Yesterday we looked at number of different ways of inspecting wafers. Such inspections can be an important part of a process that turns out high yields of high-quality chips. They serve a couple of roles in this regard.
The most obvious is that you catch faulty material early. If rework is possible, you can then rework it; if not, well, you don’t throw good processing money after bad.
But the other reason is probably more important: by looking at wafers at various monitoring points, you get a sense of how the equipment is working. The wafer results act as a proxy for machine monitoring.
So… what if you could measure the machine directly?
That’s what CyberOptics is doing using an in-situ approach that they say is complementary to wafer inspection. They create “fake” wafers outfitted with sensors and feed them into the equipment. The equipment thinks they’re normal wafers and processes them; the sensors measure selected aspects of the setup and report back wirelessly in real time.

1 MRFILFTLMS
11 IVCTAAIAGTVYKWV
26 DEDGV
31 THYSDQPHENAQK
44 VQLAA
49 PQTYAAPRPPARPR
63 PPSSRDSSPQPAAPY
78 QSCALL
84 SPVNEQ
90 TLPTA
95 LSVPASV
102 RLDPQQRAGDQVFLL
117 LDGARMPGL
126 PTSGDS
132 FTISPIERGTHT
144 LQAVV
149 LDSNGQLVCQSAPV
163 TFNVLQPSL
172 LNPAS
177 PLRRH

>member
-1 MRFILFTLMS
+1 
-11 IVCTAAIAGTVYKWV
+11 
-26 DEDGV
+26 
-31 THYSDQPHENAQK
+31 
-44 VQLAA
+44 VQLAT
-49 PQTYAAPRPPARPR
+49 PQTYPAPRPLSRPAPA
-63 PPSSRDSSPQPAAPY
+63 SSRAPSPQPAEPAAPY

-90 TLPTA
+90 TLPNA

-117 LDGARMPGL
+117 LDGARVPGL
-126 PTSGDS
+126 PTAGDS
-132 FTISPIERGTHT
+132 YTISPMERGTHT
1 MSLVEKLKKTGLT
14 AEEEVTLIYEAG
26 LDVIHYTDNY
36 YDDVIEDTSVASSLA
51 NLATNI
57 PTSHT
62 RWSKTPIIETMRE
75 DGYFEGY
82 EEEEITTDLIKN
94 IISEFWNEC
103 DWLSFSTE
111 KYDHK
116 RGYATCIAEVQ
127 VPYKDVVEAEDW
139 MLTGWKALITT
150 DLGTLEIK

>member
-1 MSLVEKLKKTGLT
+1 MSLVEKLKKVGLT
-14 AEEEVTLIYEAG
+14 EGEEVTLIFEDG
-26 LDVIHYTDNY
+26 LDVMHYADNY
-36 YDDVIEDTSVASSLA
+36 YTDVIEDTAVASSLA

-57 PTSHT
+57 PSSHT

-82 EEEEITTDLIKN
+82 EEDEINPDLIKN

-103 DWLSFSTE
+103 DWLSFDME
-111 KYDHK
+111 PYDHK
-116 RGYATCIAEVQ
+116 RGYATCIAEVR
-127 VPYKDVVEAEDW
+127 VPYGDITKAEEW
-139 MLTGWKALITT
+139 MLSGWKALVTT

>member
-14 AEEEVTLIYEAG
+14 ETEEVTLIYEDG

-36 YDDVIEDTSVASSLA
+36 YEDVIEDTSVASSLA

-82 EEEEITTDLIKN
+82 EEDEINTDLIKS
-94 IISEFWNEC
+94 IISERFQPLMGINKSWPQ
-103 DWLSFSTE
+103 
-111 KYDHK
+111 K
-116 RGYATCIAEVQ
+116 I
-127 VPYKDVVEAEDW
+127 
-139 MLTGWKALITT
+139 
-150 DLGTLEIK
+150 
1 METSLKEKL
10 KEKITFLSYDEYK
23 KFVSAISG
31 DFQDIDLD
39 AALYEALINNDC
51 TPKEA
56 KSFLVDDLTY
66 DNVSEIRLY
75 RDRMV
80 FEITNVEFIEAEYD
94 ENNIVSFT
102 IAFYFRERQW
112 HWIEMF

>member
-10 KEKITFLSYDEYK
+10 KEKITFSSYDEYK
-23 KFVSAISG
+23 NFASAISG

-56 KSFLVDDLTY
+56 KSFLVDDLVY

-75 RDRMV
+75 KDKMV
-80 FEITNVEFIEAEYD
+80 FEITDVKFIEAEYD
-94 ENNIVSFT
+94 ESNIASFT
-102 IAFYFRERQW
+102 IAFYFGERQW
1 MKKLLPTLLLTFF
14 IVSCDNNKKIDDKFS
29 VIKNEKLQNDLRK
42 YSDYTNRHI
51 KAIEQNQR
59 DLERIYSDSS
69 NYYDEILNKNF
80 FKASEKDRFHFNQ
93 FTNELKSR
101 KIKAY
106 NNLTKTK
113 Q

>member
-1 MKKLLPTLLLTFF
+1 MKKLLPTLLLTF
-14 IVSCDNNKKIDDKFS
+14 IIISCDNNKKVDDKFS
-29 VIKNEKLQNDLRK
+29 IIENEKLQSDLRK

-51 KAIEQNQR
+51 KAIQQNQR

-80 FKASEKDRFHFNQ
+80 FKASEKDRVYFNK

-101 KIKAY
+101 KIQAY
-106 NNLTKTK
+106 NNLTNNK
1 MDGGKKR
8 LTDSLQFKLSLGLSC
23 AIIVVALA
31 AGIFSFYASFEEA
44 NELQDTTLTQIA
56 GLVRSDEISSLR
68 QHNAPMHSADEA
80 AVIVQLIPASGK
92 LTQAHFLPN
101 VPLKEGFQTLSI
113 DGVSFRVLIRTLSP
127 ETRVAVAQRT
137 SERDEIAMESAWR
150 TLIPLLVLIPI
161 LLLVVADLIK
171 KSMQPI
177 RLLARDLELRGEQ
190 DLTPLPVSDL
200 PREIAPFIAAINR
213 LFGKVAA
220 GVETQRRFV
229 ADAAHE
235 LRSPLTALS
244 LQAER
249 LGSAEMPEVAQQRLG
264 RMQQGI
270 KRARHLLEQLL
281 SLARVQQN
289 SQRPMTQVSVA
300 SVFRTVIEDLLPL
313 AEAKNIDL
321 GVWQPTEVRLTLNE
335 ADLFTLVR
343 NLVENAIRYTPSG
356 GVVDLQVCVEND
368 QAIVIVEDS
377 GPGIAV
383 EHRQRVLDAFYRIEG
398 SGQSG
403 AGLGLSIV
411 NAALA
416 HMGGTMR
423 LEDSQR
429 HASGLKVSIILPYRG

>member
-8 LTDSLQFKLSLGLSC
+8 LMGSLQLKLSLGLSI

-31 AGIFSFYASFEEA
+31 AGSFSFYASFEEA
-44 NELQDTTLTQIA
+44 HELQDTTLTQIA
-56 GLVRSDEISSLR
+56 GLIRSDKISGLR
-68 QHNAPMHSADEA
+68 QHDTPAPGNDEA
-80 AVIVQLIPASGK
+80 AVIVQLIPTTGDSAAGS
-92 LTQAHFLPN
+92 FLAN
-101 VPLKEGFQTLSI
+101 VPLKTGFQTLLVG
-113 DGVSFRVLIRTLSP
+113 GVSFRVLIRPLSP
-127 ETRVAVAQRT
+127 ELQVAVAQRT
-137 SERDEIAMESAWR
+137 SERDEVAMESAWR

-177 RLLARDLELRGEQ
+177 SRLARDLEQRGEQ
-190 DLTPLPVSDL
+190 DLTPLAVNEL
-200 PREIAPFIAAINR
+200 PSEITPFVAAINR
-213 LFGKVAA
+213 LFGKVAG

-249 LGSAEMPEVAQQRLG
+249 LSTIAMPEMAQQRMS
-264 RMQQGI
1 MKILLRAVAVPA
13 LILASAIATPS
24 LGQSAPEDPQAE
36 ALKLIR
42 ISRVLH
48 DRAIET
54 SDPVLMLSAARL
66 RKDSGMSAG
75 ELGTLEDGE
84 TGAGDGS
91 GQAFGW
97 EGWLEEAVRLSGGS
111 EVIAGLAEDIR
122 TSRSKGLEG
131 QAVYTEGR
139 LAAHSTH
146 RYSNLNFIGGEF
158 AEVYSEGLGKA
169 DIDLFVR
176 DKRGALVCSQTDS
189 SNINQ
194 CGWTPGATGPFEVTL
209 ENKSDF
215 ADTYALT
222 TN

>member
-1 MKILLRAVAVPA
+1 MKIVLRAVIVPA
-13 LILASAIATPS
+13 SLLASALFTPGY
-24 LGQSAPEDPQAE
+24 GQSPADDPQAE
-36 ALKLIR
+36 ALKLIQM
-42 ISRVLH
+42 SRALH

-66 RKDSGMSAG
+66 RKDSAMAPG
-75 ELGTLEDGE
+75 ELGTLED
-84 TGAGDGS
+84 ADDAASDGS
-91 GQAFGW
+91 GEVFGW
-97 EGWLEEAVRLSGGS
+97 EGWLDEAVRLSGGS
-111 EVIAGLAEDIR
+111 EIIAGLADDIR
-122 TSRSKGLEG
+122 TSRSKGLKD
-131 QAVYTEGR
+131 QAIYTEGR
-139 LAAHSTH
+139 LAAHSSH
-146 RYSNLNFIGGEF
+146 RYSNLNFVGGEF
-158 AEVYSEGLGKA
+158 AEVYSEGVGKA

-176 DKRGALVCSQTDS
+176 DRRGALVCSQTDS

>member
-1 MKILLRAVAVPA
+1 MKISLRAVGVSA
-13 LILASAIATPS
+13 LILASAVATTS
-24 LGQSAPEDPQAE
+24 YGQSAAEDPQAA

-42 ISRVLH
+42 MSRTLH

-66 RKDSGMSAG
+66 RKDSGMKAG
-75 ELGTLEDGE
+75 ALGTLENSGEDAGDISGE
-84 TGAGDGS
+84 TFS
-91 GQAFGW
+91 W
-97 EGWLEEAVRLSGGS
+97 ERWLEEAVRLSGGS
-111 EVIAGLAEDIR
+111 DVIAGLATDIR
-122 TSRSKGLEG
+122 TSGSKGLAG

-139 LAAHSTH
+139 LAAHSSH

And they claim to be the only ones that have this real-time capability. They say other approaches require manual “timestamping” of data that’s downloaded and analyzed after the processing is over. The Bluetooth connection to a nearby rolling host computer allows the data to be transmitted as its captured.
They have setups for measuring air particles; for leveling; gap measurement (used with thin-film deposition, sputtering, etc.); vibration measurement; and a “teaching” system that improves alignment.
Most recently they’ve announced new air particulate measurement platforms: a reticle version, which replaces not the wafer but the reticle in a lithography tool, and a smaller wafer version – 150 mm (6”, roughly). That last one might seem odd, since they say they’ve already got a 450-mm version, and bigger ones usually come later. But in this case, they had to reduce the size of the sensing and electronics to fit the smaller form factor.
Images courtesy CyberOptics
You can read more in their announcement.